A critical portion of the highest grossing weekend in years at the box office is this intense and epic biopic about the father of the atomic bomb, Robert Oppenheimer. Directed by Christopher Nolan (Interstellar) and starring long-time collaborator Cillian Murphy (Peaky Blinders), the film ambitiously takes on his story, from his beginning as a physics professor, to his running the Manhattan Project, to the government’s shameful mistreatment of him during the Cold War. Nolan here masterfully tells his story, moving back and forth in time almost cavalierly, but always with a plan to help you understand the story of the past, present and future, even while each is simultaneously occurring. It’s a story so few of us actually know, about a subject that is incredibly hard to understand, and told in a stunningly beautiful and unique manner that is impossible to take your eyes off of. With gorgeous cinematography by another long-time collaborator, Hoyte Van Hoytema and a breathtaking score by Oscar-winner Ludwig Göransson (Black Panther), the film literally explodes off the screen, especially when viewing it in an IMAX theater, which definitely should be the preferred format if you can get to one. And then there is the huge A-list cast, with countless scene-stealing performances from Robert Downey Jr., Emily Blunt, Matt Damon, Alden Ehrenreich, Jason Clarke, Florence Pugh and Kenneth Branagh, just to name a few. In a year that has given us several great films, this one shines above the rest and is the strongest contender for the Oscar so far in 2023 (I know – a bit too early to discuss awards). I almost feel like a fanboy talking about it, but it really is that good, and I was thrilled to see theater-goers recognize it by filling up so many seats. A+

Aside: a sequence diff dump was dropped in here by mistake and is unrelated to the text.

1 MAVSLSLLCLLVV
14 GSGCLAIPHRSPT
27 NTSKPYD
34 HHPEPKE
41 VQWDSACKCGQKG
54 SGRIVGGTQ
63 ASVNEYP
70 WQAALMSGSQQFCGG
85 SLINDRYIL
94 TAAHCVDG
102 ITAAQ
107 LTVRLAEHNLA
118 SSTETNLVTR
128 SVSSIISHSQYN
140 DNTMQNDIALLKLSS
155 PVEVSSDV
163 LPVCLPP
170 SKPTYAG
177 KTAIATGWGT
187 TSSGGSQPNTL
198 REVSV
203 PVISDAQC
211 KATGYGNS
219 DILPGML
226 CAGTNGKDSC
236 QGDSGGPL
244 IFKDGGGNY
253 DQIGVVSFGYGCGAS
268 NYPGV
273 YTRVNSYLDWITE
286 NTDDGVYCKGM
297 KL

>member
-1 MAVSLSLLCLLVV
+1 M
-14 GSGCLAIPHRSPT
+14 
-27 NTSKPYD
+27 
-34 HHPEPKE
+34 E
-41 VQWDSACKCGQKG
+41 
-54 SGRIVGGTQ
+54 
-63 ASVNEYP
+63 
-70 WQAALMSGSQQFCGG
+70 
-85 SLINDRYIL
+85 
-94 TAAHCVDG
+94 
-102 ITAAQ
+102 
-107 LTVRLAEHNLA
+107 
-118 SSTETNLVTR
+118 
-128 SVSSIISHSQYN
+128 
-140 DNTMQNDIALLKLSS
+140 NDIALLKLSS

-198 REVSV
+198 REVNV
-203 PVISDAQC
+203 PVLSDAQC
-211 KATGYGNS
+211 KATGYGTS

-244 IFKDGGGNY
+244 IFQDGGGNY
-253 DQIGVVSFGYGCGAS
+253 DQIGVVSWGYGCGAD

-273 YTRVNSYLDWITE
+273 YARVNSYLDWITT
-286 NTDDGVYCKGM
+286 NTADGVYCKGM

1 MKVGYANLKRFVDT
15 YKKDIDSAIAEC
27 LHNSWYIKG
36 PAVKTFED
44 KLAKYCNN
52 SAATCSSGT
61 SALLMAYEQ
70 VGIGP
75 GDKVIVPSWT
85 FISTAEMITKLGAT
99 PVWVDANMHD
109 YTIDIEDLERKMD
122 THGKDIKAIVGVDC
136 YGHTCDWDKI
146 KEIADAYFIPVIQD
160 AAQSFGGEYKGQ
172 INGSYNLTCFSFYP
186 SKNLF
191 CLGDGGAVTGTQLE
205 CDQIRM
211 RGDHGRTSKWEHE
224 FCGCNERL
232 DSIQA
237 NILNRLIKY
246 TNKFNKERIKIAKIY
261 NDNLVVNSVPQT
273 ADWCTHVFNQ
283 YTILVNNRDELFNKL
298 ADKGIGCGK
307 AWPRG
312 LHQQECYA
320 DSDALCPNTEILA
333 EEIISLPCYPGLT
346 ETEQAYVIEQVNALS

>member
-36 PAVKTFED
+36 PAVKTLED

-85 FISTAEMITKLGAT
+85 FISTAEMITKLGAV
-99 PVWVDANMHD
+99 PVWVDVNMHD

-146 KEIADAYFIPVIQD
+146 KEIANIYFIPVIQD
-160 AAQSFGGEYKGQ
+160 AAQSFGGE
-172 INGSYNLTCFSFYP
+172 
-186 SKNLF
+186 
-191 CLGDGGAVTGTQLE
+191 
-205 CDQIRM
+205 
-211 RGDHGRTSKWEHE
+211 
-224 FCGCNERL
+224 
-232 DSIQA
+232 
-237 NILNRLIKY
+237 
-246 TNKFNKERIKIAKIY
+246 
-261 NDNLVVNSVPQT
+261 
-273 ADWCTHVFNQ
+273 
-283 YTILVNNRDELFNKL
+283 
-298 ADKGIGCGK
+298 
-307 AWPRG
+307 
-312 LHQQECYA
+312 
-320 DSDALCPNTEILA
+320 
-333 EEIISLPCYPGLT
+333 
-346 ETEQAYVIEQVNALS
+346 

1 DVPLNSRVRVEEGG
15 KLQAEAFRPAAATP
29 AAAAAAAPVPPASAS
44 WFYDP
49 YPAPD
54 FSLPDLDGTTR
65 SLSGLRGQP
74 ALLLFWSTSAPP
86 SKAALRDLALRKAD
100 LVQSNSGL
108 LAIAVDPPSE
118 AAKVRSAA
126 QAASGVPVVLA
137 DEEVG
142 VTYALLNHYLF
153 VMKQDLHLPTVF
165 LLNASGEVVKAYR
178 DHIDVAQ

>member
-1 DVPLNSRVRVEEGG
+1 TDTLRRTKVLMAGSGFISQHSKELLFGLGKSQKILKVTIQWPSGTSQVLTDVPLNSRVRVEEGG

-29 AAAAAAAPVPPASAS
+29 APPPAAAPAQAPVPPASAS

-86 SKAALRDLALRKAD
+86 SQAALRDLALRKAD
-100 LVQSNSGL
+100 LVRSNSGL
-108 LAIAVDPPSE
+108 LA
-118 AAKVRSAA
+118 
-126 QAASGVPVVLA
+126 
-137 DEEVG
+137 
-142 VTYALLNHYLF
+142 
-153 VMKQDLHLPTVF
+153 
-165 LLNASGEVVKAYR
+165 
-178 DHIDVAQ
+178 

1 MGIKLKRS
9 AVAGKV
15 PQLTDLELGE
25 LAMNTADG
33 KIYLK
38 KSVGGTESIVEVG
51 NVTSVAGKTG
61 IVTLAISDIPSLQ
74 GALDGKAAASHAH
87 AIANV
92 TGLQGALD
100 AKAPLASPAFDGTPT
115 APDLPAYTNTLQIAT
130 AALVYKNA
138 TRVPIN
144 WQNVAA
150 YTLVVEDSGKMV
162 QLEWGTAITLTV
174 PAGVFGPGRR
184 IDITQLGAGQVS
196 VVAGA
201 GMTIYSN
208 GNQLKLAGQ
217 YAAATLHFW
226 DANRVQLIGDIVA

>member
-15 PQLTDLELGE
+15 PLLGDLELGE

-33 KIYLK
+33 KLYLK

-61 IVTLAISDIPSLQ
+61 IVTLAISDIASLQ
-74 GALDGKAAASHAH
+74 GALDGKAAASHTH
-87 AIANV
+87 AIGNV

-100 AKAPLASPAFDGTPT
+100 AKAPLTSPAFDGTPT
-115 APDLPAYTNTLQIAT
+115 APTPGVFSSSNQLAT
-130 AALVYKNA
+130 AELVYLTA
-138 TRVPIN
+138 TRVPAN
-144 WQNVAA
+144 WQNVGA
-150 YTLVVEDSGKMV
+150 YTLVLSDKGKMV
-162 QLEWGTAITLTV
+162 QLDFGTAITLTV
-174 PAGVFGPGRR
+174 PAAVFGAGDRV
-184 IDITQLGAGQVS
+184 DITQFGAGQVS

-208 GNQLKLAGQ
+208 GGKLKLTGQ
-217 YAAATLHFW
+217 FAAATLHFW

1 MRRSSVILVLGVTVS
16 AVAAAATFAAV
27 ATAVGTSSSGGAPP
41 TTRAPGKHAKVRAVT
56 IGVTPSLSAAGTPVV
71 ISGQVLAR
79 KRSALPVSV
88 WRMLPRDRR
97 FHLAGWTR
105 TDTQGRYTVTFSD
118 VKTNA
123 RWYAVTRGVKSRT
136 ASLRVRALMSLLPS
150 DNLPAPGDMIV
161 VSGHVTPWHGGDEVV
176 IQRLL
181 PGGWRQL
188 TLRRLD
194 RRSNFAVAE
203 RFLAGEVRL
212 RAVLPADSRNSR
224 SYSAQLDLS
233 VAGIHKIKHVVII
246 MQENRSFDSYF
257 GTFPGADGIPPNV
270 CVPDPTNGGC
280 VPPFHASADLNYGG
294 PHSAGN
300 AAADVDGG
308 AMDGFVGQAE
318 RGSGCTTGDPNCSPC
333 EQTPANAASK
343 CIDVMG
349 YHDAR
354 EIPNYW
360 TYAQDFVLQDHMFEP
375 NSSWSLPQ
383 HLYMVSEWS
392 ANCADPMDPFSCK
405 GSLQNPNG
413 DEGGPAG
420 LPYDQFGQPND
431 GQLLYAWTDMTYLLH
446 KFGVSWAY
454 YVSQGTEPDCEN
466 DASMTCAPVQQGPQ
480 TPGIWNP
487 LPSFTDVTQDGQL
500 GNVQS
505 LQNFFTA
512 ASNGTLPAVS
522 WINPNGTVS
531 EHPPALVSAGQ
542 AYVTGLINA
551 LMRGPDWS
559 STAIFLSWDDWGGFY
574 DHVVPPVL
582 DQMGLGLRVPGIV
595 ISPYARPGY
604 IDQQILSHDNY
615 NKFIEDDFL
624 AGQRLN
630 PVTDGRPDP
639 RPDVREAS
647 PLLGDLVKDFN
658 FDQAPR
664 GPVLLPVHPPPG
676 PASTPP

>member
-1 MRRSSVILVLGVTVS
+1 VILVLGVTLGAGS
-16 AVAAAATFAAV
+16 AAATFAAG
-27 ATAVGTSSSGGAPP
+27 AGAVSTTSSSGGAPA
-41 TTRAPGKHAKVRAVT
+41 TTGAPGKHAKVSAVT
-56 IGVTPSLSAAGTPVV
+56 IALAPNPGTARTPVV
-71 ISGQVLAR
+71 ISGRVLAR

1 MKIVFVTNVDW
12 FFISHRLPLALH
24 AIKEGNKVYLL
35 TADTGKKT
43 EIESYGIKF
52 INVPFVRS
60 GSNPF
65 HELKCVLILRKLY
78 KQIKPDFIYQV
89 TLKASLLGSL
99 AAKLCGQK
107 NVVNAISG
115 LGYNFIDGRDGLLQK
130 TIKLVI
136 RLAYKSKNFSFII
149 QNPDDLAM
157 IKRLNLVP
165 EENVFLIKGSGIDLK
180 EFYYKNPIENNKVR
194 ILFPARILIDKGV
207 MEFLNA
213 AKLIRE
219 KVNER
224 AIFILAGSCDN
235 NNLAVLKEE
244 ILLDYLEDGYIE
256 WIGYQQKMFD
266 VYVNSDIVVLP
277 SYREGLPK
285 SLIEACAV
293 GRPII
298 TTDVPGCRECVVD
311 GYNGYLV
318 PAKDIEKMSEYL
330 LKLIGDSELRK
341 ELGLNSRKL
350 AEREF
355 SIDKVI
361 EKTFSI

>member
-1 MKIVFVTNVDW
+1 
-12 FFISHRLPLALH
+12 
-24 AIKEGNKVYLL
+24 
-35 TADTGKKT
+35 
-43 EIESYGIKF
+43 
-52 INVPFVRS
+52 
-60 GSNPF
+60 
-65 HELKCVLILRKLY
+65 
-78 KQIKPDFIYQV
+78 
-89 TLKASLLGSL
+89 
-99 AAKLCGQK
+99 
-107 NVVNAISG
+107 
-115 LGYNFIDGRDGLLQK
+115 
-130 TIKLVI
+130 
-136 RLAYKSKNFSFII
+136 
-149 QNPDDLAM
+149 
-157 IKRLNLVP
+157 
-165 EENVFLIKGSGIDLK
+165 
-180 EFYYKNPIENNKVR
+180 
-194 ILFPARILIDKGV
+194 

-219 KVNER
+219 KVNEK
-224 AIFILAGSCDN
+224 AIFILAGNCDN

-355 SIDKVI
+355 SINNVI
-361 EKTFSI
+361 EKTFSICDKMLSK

Rated PG-13 for Suggestive References and Brief Language
Rotten Tomatoes Score: 90%
In Theaters

The bigger part of our big weekend box-office this past week was this unconventional take on Barbie Dolls as the stereotypical Barbie (Margot Robbie) and her suitor Ken (Ryan Gosling) must leave Barbieland for the real world in order for her to learn what is wrong with her as she starts to get depressed, begins thinking about death, and suddenly is forced to walk flat-footed. Written and directed by the multi-talented and Oscar-nominated Greta Gerwig, the film chooses to be the most ironic of pictures as it takes a subject which many would consider to be anti-feminist and forms it into a sort of feminist manifesto. Sure its a little rough towards men, and portrays the message that men need women but women, most of the time, only need themselves, but I doubt most will be offended as the harshness is done in a loving and humorous manner that we men are not supposed to understand in the first place. We don’t have to agree with the message to understand its roots and motive. Truly a deep thinker, the film really presents itself to be surprisingly intellectual in ways you really don’t see coming. Watching the trailer, I was both shocked and curious, as it was the very antithesis of what we all thought a “Barbie” movie would be. Then to have even more surprises in the theater was a true joy. Could I have predicted that this would be the mega-hit it is turning into? No. But at the same time, I feel this success is well-earned and I am very impressed with what has come from what I considered to be a silly little brand. B+

Haunted Mansion
Rated PG-13 for scary action and some thematic elements
Rotten Tomatoes Score: None at time of writing